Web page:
While my slightly insignificant life continues on in the (maybe a little eccentric) way I just described, the cosmos far beyond the dull-gray stratus clouds above continue their elaborate movements, their endless dance above and infinitely beyond the scope of our finite realm. In this finite realm, while at the bookstore the other day, in addition to Shakespeare’s complete works, I picked up Virgil’s Aeneid, Chaucer’s Canterbury Tales, Voltaire’s Candide, Zadig and Other Short Stories, and my summer reading books for AP English IV. After making quick work of the latter (I’ll read them again before school starts), I moved on to the works of Francois Marie Arouet, i.e. Voltaire. My friends, co-workers, and especially my boyfriend Cameron (who learned to appreciate them after I elaborated on a few of Voltaire’s arguments), might make fun of me for it, but I really find this book fascinating! While eating lunch at the hospital cafeteria before my shift today, I came to the short story “Micromegas.” This little gem is quite the story. It is the tale of a giant (don’t be fooled by the “micro” in his name, pay your regards to the suffix), native to one of the planets orbiting the star Sirius, who comes to earth seeking adventure. Because their size is exponentially bigger than that of us five-foot humans, he and his travelling companion from Saturn fail to see the humans around them on Earth. The Saturn-ite (if there be such a title) argues that there is no one on Earth, for he cannot see them. “Micromegas,” however, “politely made him sense that this was rather bad reasoning. ‘For,’ he said, ‘you do not see with your little eyes certain stars of the fiftieth magnitude that I perceive very distinctly; do you conclude from this that theses starts do not exist?’” To these colossal beings, we humans were mere atoms on a cramped little globe, and our million-men wars were completely foolish quibbles over pieces of land the size of their heels. The Saturn-ite was closed-minded: he thought that no one sensible could live on such a planet, and looked down on the people once his friend found them. Micromegas, while recognizing that “People at my court would not deign to look at [humans],” offered the people he had found his protection, because was willing to hear their ideas and discerned that they were truly remarkable beings.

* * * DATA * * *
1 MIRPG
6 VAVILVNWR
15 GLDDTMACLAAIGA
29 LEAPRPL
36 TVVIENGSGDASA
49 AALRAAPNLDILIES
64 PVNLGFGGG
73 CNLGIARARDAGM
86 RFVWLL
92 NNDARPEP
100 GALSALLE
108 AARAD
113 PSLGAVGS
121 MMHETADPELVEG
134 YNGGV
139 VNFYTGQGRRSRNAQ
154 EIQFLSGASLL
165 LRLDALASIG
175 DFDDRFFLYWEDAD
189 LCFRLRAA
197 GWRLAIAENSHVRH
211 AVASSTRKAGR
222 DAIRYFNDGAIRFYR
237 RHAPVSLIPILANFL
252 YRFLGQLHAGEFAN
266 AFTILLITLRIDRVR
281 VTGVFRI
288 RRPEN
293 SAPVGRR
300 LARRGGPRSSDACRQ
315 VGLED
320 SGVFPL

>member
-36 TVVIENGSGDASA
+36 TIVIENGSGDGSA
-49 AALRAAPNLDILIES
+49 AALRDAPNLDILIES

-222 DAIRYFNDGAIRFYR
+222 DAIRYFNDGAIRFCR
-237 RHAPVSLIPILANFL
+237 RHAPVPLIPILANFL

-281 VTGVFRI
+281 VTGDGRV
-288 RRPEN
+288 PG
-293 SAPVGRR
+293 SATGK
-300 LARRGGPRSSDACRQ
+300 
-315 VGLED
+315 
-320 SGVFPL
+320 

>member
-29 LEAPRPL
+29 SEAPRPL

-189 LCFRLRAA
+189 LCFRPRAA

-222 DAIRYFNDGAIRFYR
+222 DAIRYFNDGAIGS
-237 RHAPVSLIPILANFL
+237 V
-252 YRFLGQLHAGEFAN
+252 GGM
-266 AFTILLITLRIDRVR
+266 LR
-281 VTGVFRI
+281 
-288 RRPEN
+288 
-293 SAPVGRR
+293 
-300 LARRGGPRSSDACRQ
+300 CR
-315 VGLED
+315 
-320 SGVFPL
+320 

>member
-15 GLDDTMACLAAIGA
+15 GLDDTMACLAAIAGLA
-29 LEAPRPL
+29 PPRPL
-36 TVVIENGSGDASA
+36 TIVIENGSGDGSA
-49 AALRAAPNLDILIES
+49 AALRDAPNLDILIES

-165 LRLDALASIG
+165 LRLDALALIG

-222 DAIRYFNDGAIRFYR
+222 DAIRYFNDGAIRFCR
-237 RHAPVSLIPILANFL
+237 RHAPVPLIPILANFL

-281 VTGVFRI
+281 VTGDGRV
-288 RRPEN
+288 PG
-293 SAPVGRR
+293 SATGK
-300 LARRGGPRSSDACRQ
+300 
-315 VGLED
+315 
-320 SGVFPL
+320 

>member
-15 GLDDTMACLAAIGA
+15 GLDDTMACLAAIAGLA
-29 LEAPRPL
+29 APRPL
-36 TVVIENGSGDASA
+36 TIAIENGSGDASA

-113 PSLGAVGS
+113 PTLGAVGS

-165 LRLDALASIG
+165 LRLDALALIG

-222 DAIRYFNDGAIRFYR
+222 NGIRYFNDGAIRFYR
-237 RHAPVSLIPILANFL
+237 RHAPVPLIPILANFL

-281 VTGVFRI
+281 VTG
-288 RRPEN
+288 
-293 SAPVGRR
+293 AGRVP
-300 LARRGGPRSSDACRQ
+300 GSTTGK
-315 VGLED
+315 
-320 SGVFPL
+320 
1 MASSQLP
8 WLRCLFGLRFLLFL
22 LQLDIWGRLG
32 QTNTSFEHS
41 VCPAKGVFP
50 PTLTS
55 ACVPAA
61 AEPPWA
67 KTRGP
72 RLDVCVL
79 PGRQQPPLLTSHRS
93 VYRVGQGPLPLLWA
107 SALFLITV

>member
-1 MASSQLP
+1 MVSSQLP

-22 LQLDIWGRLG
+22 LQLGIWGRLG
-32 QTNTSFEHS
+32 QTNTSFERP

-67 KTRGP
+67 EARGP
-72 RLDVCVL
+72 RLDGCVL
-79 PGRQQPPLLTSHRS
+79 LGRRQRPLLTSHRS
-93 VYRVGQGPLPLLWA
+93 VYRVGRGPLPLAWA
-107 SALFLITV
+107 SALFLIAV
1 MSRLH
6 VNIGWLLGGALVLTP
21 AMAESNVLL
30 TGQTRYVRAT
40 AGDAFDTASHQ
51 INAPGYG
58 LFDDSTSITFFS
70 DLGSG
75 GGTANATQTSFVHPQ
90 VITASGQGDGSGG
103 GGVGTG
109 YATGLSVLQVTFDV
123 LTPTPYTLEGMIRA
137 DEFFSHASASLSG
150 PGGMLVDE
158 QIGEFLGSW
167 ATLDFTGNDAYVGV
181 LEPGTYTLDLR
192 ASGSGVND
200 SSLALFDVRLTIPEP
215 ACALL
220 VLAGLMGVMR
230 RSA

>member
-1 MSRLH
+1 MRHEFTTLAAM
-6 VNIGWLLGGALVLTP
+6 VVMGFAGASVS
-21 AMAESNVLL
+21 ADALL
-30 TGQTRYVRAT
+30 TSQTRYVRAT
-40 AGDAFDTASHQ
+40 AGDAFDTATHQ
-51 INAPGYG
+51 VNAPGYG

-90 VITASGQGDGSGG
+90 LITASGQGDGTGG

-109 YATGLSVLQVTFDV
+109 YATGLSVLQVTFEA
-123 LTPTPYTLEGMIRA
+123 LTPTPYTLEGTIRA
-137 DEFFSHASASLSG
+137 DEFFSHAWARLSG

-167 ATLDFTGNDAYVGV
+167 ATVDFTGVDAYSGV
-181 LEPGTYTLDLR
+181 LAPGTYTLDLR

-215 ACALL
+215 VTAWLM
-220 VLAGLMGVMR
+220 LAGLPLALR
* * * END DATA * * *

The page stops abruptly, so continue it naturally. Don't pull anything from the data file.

Many of us, I believe, could learn a lesson from this character. While we are sitting here in our microscopic homes worrying about what miniscule problems we will face tomorrow, a whole world awaits us. Perhaps we cannot ride on the tails of comets and use Aurora as a doorkeeper like Voltaire’s fantastical characters do, here is our world before us, and however subjectively small or large it is, we will never lack opportunities to do some small bit of good in it. When we walk into school or work, we never lack opportunities to be open-minded in our interactions with other people gaining knowledge where we can and giving it where we are asked, discerning but not judging, and doing good wherever we can. In Voltaire’s “Zadig,” I read that “The opportunity of doing harm comes a hundred times a day, and that of doing good once a year.” I believe that an education will provide me with many opportunities to do good in the world around me, and would to love to be able to experience them myself.

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This article has 1 comment.

stayandsea said...
on Aug. 16 2010 at 4:58 pm
Wow, thank you for crafting a beautifully-written, inspired essay that doesn't have to do with death, Africa, or hardship. Your essay strikes a cord because its well-thought out, eloquent and deep. You made a "mundane moment" into the source of an ephiphany. Congrats and best of luck to you!